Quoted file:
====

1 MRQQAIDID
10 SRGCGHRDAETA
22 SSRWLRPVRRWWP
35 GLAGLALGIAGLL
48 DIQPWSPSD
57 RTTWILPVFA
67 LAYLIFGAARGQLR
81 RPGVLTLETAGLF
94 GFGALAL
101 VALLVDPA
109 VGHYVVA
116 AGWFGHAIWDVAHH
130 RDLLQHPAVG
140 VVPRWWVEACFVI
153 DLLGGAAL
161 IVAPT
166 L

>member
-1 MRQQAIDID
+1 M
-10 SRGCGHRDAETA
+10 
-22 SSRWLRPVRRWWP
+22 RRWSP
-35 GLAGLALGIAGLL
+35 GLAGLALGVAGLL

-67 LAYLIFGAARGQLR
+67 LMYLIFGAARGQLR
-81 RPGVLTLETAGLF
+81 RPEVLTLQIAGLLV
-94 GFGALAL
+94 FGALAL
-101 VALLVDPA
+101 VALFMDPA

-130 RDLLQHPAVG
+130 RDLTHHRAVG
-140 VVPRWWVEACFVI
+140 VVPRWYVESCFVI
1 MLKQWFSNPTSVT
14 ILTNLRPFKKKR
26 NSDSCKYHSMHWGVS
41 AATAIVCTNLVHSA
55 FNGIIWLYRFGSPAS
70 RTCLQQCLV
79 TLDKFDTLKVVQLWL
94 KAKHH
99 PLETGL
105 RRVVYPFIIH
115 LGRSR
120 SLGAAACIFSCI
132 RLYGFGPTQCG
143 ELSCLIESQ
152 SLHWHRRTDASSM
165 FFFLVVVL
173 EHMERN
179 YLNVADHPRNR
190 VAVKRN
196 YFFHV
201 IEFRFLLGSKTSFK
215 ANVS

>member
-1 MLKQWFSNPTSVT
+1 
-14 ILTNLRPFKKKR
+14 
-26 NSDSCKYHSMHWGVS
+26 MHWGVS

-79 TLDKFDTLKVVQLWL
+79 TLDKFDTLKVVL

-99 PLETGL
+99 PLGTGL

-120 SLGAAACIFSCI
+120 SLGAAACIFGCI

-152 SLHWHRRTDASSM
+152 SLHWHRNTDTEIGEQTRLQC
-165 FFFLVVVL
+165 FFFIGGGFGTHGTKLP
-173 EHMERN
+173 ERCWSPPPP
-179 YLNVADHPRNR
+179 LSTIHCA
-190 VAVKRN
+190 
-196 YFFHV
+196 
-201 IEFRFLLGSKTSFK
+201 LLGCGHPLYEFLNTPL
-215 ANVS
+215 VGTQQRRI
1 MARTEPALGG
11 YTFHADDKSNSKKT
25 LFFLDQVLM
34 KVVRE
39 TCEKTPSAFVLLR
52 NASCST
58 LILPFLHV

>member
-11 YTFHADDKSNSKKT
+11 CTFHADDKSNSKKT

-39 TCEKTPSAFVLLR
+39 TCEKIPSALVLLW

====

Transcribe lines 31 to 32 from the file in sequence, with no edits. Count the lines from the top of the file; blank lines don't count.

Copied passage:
-94 GFGALAL
+94 FGALAL